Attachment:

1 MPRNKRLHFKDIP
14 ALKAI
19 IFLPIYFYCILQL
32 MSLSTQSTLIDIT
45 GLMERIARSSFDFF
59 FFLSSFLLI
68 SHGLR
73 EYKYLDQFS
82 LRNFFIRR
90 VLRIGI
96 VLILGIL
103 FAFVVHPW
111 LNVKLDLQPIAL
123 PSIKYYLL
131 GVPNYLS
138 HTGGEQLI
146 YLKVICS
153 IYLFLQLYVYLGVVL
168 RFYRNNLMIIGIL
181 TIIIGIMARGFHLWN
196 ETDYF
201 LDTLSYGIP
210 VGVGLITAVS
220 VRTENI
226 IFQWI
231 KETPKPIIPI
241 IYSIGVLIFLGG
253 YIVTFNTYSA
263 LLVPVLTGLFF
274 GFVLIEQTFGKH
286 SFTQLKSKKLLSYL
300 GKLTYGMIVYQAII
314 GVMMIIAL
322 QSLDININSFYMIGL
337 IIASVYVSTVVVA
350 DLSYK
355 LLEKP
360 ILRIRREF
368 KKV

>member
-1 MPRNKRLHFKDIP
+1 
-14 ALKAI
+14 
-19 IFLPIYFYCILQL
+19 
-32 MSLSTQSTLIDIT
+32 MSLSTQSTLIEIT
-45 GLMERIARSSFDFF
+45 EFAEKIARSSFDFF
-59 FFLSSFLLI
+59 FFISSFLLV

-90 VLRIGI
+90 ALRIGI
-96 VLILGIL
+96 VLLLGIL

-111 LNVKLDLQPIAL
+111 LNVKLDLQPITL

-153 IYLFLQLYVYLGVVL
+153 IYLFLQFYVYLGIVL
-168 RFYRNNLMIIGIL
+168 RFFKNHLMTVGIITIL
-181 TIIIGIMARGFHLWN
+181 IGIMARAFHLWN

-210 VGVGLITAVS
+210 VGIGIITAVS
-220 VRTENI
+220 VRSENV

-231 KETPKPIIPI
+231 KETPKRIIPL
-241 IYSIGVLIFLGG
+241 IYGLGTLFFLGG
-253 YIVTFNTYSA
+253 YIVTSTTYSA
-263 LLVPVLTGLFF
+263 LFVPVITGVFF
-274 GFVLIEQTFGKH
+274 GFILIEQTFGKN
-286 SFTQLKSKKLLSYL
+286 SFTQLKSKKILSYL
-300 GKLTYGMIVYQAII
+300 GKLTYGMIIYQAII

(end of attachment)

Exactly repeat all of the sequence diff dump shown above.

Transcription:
1 MPRNKRLHFKDIP
14 ALKAI
19 IFLPIYFYCILQL
32 MSLSTQSTLIDIT
45 GLMERIARSSFDFF
59 FFLSSFLLI
68 SHGLR
73 EYKYLDQFS
82 LRNFFIRR
90 VLRIGI
96 VLILGIL
103 FAFVVHPW
111 LNVKLDLQPIAL
123 PSIKYYLL
131 GVPNYLS
138 HTGGEQLI
146 YLKVICS
153 IYLFLQLYVYLGVVL
168 RFYRNNLMIIGIL
181 TIIIGIMARGFHLWN
196 ETDYF
201 LDTLSYGIP
210 VGVGLITAVS
220 VRTENI
226 IFQWI
231 KETPKPIIPI
241 IYSIGVLIFLGG
253 YIVTFNTYSA
263 LLVPVLTGLFF
274 GFVLIEQTFGKH
286 SFTQLKSKKLLSYL
300 GKLTYGMIVYQAII
314 GVMMIIAL
322 QSLDININSFYMIGL
337 IIASVYVSTVVVA
350 DLSYK
355 LLEKP
360 ILRIRREF
368 KKV

>member
-1 MPRNKRLHFKDIP
+1 
-14 ALKAI
+14 
-19 IFLPIYFYCILQL
+19 
-32 MSLSTQSTLIDIT
+32 MSLSTQSTLIEIT
-45 GLMERIARSSFDFF
+45 EFAEKIARSSFDFF
-59 FFLSSFLLI
+59 FFISSFLLV

-90 VLRIGI
+90 ALRIGI
-96 VLILGIL
+96 VLLLGIL

-111 LNVKLDLQPIAL
+111 LNVKLDLQPITL

-153 IYLFLQLYVYLGVVL
+153 IYLFLQFYVYLGIVL
-168 RFYRNNLMIIGIL
+168 RFFKNHLMTVGIITIL
-181 TIIIGIMARGFHLWN
+181 IGIMARAFHLWN

-210 VGVGLITAVS
+210 VGIGIITAVS
-220 VRTENI
+220 VRSENV

-231 KETPKPIIPI
+231 KETPKRIIPL
-241 IYSIGVLIFLGG
+241 IYGLGTLFFLGG
-253 YIVTFNTYSA
+253 YIVTSTTYSA
-263 LLVPVLTGLFF
+263 LFVPVITGVFF
-274 GFVLIEQTFGKH
+274 GFILIEQTFGKN
-286 SFTQLKSKKLLSYL
+286 SFTQLKSKKILSYL
-300 GKLTYGMIVYQAII
+300 GKLTYGMIIYQAII